The austerity package, like all austerity packages -but unlike the present course of action down here- involves both sides of the balance sheet: revenue enhancement as well as expenditure. The single biggest budget problem, I would argue, has a lot to do with the subsidies: in the name of stabilising prices (and preventing social unrest) the Compensation Fund exploded in absolute and relative terms, to threatening levels to the budget and foreign trade.

**Taxes: Close Loopholes, Simplify the Tax Code, Broaden the Tax Base**

In effect, these principles call for a radical re-alignment of tax sources: the treasury relies too much in indirect taxes, stamp duties and other discretionary revenues, which either denotes of an institutional weakness to extract taxes where it needs to, or chooses to pick easy targets (read: the middle class) rather than confront powerful special interests. From a personal point of view, I can hardly find economic (and quantitative) argument behind allowing farmers and real-estate developers generous tax breaks, and even subsidies even as their profits are going sky-high.

This is an opportunity to assert an economic-oriented fiscal policy, instead of the daunting pile of bureaucratic regulations, with no economic justification whatsoever: why would we make individuals pays VAT on some of their subsidized consumption? And why would we keep the arcane progressive taxation system (designed some 150 years ago when Teddy Roosevelt was President) when we have much more sophisticated (and simpler) taxation systems? Not to mention the chaotic fiscal structure: the academic body of evidence is overwhelmingly in favour of keeping the overall fiscal pressure constant over time, and it clearly isn’t.

Let us look like at the numbers: the total fiscal receipts for the 2012 Budget is expected to be 170.67Bn MAD: that’s the total amount of taxes expected to be collected from VAT, Corporate Tax, Income Tax, Customs and miscellaneous stamp duties. To give you an idea of how much that broad measure of fiscal pressure, think of it as the Government’s share in every good and service produced in this country, and that is GDP: 21.2% of it goes into the pockets of government – and that is not enough. They borrow money too, but that’s another question. Incidentally, you can find the best evidence explaining why the past governments and the current one cannot commit to a serious reform on the subsidies system: about 40% of the main taxes come from consumption, that is a third of total fiscal receipts. this mainly VAT-funded receipt has a perverse link to the subsidies: the higher consumers buy subsidized goods, the higher VAT receipts are going to be, and the better the treasury will feel about its primary balance. A defiant reform of the Compensation Fund would mean the instant denial of a lucrative resource to the budget.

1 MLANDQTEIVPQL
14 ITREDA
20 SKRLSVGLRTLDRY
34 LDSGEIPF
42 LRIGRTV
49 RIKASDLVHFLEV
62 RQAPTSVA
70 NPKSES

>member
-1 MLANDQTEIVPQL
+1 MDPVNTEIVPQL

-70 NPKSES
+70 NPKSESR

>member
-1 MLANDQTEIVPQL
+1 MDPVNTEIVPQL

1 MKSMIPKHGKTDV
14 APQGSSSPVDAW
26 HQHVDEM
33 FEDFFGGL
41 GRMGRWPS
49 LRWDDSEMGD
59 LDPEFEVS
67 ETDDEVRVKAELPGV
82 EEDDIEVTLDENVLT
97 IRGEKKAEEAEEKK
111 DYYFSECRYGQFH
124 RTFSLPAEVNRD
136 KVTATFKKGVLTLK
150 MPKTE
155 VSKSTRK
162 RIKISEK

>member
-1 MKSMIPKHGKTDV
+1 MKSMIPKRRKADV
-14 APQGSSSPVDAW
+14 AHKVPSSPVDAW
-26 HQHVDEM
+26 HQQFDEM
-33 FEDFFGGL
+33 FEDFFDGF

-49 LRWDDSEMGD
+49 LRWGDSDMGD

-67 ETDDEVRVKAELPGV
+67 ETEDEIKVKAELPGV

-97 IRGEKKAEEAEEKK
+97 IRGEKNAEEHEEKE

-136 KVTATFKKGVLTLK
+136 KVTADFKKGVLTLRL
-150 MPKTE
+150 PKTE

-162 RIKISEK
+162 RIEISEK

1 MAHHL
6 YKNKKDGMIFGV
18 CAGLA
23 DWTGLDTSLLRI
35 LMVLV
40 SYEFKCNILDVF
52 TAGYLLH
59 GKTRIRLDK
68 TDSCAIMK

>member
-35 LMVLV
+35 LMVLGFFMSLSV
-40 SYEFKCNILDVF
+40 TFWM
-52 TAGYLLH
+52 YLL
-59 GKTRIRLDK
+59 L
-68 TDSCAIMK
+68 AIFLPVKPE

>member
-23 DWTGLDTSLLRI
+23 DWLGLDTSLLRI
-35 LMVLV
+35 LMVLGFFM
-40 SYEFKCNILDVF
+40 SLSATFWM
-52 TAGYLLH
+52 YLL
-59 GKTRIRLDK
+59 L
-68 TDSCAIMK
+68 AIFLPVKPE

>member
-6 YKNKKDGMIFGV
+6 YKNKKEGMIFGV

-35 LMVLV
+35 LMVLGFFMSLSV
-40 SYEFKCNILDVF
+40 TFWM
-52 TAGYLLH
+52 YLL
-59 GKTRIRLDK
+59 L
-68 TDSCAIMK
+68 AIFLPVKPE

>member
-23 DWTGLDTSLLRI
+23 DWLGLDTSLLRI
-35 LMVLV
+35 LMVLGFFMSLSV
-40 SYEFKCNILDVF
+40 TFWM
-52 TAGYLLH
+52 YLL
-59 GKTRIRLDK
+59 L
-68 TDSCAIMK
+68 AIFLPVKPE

Obviously, there is nothing wrong with the existence of a government funding itself through taxation – for those interested in the theoretical argument behind it, there are some papers worth looking into (don’t get sidetracked by the Maths, the conclusions are rocking) but, the present structure is flawed: 14.35% of these fiscal receipts are coming from discretionary taxes. So the main course is the so-called distortionary taxes, i.e. those who affect the behaviour of all agents, consumers or businesses: VAT, Corporate and Income Taxes. **The optimal fiscal policy is actually far simpler** than the arcane tax code we currently have: we first look at the contributions of each aggregate component to GDP, then produce at a long-term rate the respective average rates for labour, taxes and consumption; We know for instance that Capital relative contribution to wealth creation (that is, GDP) ranges between 33.5% and 32.7%, while that of Labour captures the remaining to 67% to 66.5% (the odd discrepancies, around 0.16% is left to technological progress) – assuming a long-term average maximum fiscal pressure of 19.2%, total primary fiscal receipts should be around 151Bn dirhams (against the current 123Bn for the 2012 Budget) with Consumption and Income Tax accounting for 96Bn and Corporate/Capital tax for the remaining 54Bn. These are moderate tax increases considering the present levels, but then again, the effective tax rate on the capital stock is less than 2.6%, and total taxes on the labour force around 11% (consumption and production). Why so? First, these discrepancies belie the unequal distribution in both income and consumption, and second, Morocco is a developing country, so the effect of taxation on low capital stock per capita (181,759dhs) can hamper growth. Note that I referred to the capital *stock*, and not its distributed dividend. Taxes on labour and consumption are further split into respective 48Bn – an effective tax rate per household of 7% (recall the pure income tax from an earlier post) and 11% per household consumption (that new consumption rate I might post something about).